This is the first in a series of posts about drugs that teens are abusing these days. A friend who is a social worker suggested I start this blog discussing some of the newer drugs that are gaining popularity. I am always amazed at the variety of things being offered to teens and surprised at how many teens admit to trying them. The substances being used include ones that have been around for centuries (alcohol, tobacco), but there are always going to be new things out there. For parents, it’s important to know what drugs are being offered to their kids, but it’s even more important to remember to teach teens how to be responsible for their health and say ‘no thank you’ to drugs. This series will discuss the new and old drugs being used by or offered to teens.
I’ll start the series talking about some of the newer drugs… bath salts and spice.
No these are NOT for use in your bath water! Bath salts are chemical substances marketed in very attractive packaging and labeled ‘not for human consumption’ so they can be sold in stores. Despite the nice packaging bath salts can be hazardous.
Ingestion leads to a high, but it can also lead to hallucinations, elevated heart rate and blood pressure. They can also cause thoughts of suicide which can persist even after the drug has worn off.
Spice has many alternative names including fake weed, K2, and skunk. It has also recently received media attention as the makers of the products have attempted to evade the Drug Enforcement Administration by marketing the products as ‘natural’ and labeling products as ‘not for human consumption.’ In fact spice has been fairly easy to obtain as it was sold in gas stations and on the internet in the past, but it is now illegal. Spice has become popular among teens (and adults) because it is seen as ‘natural’ and it is not detected by most drug screens. It is believed to be a ‘natural’ product because it consists of shredded plant material (like marijuana), but it also can contain chemical additives that lead to it’s psychoactive effects. Spice is often smoked or mixed with marijuana, but it can be used in teas as well.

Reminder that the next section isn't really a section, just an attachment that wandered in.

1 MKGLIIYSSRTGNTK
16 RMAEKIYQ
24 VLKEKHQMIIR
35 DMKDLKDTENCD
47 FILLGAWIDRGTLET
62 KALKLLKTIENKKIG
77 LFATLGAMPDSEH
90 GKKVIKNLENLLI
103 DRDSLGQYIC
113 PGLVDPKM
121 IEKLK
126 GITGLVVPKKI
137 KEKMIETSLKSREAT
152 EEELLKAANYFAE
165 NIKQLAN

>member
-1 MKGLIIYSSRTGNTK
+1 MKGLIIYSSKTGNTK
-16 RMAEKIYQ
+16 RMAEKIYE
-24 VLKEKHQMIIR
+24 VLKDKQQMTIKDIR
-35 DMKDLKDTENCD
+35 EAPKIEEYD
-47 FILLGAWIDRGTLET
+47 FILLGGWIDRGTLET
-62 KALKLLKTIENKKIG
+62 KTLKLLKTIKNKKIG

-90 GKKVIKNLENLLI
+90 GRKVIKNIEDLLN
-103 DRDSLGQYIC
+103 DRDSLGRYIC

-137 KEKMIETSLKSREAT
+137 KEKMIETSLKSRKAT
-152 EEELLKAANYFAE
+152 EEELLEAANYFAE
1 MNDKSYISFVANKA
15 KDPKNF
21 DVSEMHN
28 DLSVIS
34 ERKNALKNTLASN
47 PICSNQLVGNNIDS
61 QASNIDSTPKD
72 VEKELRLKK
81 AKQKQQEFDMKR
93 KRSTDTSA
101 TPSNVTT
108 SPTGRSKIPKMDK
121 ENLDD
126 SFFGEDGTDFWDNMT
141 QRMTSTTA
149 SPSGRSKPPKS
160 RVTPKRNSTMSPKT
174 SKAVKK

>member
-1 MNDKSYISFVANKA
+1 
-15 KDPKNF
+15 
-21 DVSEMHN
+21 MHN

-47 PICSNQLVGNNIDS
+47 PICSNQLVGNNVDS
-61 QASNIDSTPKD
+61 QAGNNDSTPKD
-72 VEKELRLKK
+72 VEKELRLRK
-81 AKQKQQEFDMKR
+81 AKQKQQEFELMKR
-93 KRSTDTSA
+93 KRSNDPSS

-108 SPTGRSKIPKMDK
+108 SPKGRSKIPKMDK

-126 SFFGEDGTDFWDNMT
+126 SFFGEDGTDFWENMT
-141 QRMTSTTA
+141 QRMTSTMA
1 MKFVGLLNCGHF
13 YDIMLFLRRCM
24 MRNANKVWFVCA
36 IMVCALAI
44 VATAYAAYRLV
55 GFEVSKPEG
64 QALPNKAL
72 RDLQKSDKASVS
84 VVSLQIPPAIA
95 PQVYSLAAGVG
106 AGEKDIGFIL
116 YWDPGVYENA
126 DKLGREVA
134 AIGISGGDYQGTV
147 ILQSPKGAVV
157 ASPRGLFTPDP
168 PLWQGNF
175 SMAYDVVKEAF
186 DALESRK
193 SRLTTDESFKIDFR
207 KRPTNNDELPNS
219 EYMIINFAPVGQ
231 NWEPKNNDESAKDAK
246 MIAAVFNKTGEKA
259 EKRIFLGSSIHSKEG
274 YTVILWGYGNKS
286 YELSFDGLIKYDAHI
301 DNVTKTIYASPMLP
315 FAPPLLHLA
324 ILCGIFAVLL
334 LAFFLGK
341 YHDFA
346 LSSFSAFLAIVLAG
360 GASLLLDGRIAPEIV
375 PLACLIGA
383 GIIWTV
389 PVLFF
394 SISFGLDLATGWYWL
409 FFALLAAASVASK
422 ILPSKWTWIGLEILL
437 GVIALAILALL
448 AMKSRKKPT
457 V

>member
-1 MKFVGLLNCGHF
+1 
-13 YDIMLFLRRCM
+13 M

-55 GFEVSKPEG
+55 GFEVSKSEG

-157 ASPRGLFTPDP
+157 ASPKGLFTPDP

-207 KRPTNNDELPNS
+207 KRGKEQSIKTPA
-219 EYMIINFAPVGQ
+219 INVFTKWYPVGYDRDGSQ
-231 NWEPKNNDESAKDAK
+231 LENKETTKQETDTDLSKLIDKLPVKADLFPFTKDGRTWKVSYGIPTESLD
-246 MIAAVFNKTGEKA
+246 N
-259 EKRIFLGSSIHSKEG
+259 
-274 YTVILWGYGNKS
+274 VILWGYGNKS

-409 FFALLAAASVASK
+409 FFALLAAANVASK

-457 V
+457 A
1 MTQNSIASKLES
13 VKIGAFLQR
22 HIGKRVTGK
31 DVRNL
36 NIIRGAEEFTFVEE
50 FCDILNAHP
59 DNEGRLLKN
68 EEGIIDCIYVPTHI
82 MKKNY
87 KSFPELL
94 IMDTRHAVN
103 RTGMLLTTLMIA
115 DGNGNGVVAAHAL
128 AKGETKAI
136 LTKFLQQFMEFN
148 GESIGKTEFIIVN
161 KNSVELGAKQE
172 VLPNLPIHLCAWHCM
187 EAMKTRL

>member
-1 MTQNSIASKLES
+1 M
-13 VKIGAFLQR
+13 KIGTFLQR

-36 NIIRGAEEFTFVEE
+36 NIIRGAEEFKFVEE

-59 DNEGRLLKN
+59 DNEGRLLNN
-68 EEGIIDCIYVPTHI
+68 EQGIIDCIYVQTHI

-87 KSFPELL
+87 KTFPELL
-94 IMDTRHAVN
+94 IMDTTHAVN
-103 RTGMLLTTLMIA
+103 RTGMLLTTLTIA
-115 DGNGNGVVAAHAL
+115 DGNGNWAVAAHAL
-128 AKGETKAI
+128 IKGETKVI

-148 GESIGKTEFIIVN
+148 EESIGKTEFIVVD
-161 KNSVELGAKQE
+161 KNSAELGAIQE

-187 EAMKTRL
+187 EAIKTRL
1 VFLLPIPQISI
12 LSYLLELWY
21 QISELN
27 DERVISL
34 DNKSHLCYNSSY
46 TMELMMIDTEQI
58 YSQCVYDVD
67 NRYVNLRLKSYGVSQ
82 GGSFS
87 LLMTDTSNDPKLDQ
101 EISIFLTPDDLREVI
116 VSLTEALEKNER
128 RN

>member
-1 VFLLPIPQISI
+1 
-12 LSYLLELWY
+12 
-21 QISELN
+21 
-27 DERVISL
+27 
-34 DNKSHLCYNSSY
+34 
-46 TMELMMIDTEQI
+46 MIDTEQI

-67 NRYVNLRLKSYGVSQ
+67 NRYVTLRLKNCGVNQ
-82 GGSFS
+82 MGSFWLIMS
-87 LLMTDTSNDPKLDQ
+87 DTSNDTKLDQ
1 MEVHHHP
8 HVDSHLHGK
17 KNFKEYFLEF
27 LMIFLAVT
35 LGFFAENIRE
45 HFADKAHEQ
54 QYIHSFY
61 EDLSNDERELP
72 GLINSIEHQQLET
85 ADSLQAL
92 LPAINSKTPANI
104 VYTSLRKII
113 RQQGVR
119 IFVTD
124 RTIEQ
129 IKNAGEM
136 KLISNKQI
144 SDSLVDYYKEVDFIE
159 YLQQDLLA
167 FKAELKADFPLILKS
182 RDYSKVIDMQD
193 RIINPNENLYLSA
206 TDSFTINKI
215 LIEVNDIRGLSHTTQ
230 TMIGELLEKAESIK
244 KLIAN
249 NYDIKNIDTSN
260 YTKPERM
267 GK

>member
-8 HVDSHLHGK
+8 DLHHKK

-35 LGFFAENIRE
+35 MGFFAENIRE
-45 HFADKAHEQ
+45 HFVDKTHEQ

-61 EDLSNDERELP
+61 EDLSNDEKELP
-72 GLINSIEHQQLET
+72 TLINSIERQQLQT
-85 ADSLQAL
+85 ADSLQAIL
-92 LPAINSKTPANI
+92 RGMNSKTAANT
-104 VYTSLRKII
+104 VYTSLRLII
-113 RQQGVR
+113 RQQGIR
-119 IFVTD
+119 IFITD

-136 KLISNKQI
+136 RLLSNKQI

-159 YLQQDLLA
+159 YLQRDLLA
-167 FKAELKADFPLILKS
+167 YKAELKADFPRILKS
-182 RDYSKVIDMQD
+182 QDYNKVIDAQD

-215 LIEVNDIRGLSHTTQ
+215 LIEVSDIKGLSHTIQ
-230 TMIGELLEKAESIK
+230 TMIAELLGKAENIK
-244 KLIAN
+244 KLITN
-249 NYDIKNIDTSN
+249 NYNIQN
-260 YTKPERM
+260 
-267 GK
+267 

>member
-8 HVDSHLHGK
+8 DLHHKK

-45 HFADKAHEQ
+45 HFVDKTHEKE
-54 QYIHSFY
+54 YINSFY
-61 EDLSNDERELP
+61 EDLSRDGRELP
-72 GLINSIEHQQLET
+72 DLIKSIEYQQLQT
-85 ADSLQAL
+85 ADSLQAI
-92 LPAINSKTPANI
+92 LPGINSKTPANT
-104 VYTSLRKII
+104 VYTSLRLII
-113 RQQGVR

Abusing spice can lead to a relaxed high (similar to marijuana), but because it includes unknown chemicals. The unknown chemicals are particularly scary to me. Spice can also lead to paranoia, anxiety, and hallucinations, increased blood pressure, lack of oxygen to the heart, or unpredictable toxic effects on the body.
So what can parents do to help their teens avoid exposure to these potentially dangerous drugs? First, communicate with your teen! Tell them your expectations of their behavior and why you do not want them using drugs. Discuss consequences ahead of time for the possibility of learning they’ve been using drugs. Keep the dialogue open. Take advantage of commercials, movies, or real life situations to talk about drug use and how it can affect a person’s health and life goals. If your teen admits they’ve been using and feels out of control, or you are concerned they are abusing drugs, talk with your teen’s medical provider. There are various treatment options available, but a professional should provide an assessment to determine which is the best fit for your teen.